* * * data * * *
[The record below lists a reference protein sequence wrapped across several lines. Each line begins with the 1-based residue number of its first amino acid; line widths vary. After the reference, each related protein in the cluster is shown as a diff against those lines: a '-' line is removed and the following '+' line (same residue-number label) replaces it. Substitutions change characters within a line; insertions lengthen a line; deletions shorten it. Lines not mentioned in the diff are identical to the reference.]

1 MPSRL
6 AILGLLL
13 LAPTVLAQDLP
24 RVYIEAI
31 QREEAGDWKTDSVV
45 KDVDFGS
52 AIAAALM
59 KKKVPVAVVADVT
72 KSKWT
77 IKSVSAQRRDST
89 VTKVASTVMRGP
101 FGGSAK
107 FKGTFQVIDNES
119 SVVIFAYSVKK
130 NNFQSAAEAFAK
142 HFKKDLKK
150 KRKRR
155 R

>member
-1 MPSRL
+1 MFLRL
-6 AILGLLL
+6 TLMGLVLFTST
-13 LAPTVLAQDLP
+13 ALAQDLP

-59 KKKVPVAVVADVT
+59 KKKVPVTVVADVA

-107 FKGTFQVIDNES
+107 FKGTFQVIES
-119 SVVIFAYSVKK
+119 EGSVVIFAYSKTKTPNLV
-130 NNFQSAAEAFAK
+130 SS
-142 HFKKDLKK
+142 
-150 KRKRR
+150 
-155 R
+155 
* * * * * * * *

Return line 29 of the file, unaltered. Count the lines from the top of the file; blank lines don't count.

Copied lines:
-107 FKGTFQVIDNES